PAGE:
Robotic surgical training: Where are we? Ovarian Cancer and Us OVARIAN CANCER and US Ovarian Cancer and Us

Blog Archives: Nov 2004 - present


Special items: Ovarian Cancer and Us blog best viewed in Firefox

Search This Blog

Monday, June 06, 2016

Robotic surgical training: Where are we?

June 2, 2016 
there is still no standardized curriculum


Proficiency with robotic hysterectomy and lymphadenectomy occurs after the first 20–30 cases.
Mastery does not occur until much later.
The learning curve for robotic surgery is comparable between fellows and attending physicians.
Most robotic educational curriculums incorporate a didactic and a graduated hands-on experience.

Background and objective

Over the past 10 years, robotic surgery has revolutionized the advancement of MIS in gynecologic oncology. As the use of robotic surgery has increased, so has the interest in the surgical training of gynecologic oncology fellows. The purpose of this review is to summarize the state of robotic surgical education in Gynecologic Oncology.


Several electronic databases were searched to identify studies that discussed robotic surgical education in gynecologic oncology. Particular attention was given to articles that discussed educational curriculum. The various curriculums were compared and summarized.


The first reports of robotic surgery curriculums in gynecologic oncology emerged in 2008.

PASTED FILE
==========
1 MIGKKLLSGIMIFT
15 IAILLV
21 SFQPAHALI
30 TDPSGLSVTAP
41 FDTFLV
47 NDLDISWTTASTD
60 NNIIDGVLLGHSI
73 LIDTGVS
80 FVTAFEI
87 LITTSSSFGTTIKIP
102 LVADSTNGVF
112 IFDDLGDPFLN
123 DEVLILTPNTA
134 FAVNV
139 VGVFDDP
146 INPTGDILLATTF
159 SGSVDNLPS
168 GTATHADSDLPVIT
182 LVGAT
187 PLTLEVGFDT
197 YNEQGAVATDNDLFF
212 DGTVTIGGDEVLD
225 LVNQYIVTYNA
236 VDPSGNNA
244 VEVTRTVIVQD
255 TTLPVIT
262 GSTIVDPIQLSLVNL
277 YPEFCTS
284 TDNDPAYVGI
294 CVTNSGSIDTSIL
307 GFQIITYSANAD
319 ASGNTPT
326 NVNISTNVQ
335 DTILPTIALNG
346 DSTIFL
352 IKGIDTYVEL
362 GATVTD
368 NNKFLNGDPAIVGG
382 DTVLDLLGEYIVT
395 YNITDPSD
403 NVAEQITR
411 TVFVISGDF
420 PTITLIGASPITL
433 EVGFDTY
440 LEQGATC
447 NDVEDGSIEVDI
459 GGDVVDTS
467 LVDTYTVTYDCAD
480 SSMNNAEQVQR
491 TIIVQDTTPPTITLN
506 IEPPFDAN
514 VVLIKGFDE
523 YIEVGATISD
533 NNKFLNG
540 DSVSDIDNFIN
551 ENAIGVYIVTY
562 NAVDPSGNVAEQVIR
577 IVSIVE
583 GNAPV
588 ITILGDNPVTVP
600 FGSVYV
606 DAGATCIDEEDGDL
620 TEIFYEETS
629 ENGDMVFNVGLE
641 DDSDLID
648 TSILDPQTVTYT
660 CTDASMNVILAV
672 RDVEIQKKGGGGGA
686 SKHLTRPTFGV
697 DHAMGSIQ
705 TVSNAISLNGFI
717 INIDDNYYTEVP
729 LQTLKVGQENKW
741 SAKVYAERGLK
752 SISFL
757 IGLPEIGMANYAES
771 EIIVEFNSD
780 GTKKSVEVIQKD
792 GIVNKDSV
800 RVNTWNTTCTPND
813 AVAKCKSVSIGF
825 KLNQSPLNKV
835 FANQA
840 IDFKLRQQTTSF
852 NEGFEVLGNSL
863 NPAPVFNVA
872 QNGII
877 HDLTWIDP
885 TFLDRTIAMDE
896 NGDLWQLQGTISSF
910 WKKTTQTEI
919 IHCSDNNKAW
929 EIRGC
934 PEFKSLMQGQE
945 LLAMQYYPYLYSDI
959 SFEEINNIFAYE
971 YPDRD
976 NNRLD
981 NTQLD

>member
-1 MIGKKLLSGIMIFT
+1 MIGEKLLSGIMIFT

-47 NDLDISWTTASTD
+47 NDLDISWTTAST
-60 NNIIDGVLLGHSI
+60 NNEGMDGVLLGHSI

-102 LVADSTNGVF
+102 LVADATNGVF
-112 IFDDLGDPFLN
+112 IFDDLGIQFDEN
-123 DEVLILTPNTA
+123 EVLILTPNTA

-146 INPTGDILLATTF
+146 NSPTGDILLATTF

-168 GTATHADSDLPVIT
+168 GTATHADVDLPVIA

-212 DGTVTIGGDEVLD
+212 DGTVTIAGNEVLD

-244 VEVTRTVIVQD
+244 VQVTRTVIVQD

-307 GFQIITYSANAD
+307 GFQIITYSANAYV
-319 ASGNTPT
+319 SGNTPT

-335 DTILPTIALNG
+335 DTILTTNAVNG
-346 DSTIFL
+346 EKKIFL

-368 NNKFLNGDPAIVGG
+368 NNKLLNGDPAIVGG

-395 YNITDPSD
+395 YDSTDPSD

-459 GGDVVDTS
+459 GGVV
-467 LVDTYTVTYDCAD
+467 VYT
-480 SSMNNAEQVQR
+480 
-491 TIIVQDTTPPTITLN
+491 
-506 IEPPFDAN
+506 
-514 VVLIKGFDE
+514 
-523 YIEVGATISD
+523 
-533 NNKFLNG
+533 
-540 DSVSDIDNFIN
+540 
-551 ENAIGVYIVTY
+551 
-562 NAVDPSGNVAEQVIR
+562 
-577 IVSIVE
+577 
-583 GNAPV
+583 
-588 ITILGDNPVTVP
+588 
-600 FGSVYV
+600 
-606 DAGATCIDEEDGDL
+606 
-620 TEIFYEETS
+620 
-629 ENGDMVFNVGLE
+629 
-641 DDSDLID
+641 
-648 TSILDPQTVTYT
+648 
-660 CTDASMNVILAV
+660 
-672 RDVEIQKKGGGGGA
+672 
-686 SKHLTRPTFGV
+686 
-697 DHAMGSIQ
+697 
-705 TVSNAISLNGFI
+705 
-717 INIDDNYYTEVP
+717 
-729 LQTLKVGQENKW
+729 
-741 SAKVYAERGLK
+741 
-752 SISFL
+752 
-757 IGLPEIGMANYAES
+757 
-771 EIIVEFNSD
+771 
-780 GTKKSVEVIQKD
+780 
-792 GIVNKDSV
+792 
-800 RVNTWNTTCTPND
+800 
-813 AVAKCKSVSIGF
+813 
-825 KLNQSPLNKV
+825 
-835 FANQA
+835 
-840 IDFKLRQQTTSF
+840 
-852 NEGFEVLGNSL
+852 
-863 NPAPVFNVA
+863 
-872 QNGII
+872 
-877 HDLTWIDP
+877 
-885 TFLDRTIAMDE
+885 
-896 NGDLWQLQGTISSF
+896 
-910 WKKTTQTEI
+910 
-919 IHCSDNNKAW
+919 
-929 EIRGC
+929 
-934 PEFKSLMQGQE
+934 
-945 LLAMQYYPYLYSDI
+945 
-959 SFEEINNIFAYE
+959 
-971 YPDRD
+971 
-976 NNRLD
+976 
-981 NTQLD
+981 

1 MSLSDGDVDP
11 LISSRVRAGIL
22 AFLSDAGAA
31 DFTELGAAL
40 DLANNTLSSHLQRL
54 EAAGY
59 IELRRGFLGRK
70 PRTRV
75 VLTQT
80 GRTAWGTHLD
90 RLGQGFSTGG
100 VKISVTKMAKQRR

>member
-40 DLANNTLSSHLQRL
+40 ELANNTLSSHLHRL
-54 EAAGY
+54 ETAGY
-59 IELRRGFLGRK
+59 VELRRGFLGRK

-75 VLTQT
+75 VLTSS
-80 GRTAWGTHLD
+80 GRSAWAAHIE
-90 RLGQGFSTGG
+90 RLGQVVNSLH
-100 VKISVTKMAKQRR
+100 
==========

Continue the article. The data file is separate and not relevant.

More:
Prior to that the early adapters had to rely on less structured curriculums that essentially used live animal models and cadaveric dissections on the robot to simulate live surgery. More recent surgical curriculums are more structured and include the same basic components: didactics and a graduated hands-on experience. There is also an accredited robotic educational curriculum, the Fundamentals of Robotic Surgery (FRS), which combine an on-line curriculum with dry lab and operating room components that can be scored using a validated assessment tool.


Robotic surgical education has come a long way in the decade that the robotic platform has been available in the U.S. Although there is still no standardized curriculum, most fellowship training programs in gynecologic oncology have fairly consistent training. Simulation training is another tool that can help a surgeon achieve proficiency quicker.


Post a Comment

Your comments?